The simplest and least expensive accommodation in the Japanese countryside is minshuku. Minshuku is the budget version of ryokan, a traditional Japanese inn, similar to the British boarding house. The facilities may consist simply of rooms for rent in a family home and minshuku accommodation normally includes bed and breakfasts in the price. Meals are always fixed (usually Japanese-style dishes) and you should make a special order if you want to eat something different. At any lodging the host will serve tea to you on your arrival. It usually happens in your room and gives you a chance to ask a few questions.
The quality of minshuku varies greatly. In a tiny village you will get a little more than a small room for the night, a bath and a simple meal in a family home. In a tourist town you can expect a nicer place with good food and a lot of local information. Some minshuku are really much more like ryokans, serving a delicious dinner in your room, having nice baths and priced accordingly.
Minshuku usually has a common dining room in the Japanese style, where you sit on the floor at low tables and everyone eats at the same time of the day. Meals are not as those that famous chefs serve in exquisite Japanese restaurants, but minshuku hosts have a tradition to serve some specialty food of the local area that can be truly great. Sometimes minshuku allows to pay only for the room without meals, but you could miss some local delicacies.
In the traditional minshuku, common baths, toilets and washing-up areas are all in separate or adjacent locations. If you do not have a washbasin in your room, you will do your morning and evening washing up (shaving, tooth brushing, etc.) at a common area, called the senmenjo. Senmenjo is an open area with long wash "troughs" and several spigots with cold water. There are mirrors, soap and sometimes toothbrushes.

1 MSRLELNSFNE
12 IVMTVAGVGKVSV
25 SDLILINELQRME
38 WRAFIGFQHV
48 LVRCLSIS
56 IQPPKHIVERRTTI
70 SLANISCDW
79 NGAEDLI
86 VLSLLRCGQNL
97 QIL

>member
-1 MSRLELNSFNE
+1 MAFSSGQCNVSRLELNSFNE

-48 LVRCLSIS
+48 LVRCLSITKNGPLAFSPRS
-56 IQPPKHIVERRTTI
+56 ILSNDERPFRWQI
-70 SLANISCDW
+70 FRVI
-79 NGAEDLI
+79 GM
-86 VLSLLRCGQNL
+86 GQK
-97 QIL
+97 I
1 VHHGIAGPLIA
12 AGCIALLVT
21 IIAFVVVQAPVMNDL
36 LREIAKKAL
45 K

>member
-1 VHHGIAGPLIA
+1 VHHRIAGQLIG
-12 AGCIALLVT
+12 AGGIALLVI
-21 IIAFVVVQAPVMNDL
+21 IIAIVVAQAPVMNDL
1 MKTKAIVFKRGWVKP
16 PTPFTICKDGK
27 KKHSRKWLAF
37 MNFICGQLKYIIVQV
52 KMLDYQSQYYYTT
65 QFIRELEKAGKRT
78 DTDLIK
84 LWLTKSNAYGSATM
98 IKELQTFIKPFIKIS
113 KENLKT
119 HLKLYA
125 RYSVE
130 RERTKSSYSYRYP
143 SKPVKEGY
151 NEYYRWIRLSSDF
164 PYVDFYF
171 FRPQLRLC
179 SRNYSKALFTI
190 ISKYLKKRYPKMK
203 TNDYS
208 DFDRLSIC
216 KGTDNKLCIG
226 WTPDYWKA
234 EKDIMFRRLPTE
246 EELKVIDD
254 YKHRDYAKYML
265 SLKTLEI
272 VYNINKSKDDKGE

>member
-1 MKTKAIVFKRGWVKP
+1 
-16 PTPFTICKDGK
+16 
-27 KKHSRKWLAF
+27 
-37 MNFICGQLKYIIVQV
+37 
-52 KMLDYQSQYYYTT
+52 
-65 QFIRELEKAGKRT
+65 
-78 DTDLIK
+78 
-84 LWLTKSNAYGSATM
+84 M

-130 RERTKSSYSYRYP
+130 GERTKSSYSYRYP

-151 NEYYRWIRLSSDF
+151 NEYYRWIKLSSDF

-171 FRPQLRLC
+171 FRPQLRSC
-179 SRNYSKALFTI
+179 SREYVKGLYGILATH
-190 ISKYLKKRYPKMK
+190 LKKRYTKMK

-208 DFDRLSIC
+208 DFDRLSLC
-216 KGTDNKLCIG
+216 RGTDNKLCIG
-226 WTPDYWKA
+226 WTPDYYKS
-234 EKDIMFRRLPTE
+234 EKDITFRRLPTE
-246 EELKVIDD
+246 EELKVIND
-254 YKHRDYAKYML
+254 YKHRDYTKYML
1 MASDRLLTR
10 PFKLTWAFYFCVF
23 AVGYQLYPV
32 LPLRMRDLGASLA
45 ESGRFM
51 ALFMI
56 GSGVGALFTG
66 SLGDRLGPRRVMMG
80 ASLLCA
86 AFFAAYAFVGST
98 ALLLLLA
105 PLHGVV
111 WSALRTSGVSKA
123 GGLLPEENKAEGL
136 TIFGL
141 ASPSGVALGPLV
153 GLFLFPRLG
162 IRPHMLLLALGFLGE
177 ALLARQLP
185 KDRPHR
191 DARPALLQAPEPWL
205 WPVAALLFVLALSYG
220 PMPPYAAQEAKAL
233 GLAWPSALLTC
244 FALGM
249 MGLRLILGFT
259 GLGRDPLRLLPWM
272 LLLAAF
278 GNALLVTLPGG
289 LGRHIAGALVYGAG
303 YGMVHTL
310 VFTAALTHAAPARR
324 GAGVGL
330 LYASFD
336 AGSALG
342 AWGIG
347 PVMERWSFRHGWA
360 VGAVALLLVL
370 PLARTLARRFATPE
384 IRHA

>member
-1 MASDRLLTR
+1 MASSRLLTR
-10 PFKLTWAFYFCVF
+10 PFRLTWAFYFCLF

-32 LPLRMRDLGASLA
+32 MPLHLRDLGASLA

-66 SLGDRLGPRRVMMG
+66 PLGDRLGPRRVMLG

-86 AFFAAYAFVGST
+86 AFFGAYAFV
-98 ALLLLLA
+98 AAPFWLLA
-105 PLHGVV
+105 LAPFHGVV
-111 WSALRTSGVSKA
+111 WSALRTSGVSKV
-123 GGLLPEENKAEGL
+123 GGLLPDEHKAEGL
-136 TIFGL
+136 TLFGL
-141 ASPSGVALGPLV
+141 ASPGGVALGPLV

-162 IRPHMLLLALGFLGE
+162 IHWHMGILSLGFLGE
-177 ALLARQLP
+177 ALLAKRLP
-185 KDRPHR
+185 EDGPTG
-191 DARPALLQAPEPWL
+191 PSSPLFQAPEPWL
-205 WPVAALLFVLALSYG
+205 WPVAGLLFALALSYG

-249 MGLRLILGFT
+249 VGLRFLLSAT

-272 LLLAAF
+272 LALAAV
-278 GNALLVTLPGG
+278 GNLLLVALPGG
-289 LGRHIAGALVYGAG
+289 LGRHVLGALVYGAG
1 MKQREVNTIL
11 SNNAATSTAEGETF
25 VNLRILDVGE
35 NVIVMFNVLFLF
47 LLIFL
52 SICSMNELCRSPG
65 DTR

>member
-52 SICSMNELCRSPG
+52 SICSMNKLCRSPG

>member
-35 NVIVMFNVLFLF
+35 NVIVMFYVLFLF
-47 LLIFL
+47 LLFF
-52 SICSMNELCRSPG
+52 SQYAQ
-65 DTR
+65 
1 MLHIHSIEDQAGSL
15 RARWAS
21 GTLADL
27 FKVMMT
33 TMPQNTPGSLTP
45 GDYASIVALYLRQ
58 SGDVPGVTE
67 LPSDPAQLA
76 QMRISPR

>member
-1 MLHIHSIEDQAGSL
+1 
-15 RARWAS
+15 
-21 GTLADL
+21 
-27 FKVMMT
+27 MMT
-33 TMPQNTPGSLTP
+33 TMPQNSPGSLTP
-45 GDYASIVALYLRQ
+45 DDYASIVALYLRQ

Although there is such discomfort for washing and shaving, any minshuku will provide you with a light cotton robe, usually blue and white, called yukata, a casual Japanese kimono. In cold weather there may also be short quilted jackets, called hanten, which the Japanese wear over the yukata. Typically, you undress and put on the yukata in your room before going to the bath, then wear it for the rest of the evening.
Minshuku is often provided with a pay phone, local train and bus schedules and local maps. The host is always eager to tell you about local attractions, prices, opening hours and vehicle rentals. You, in you turn, should be ready to follow the Japanese inn etiquette. Some, but a few rules, are the following: you should observe the regular set meals times and never wear your shoes inside any lodging.
How to find minshuku in Japan? In fact, many inns of such type, located in small villages and towns, are not listed in any travel agency; hence, you can wonder around and stop in at a minshuku, most appealing to you. Larger towns and popular tourist spots have one or more accommodation agencies, called a "Minshuku Kyokai" (the association), that will find an inn for you for no extra payment, since minshuku pay the agencies for this service.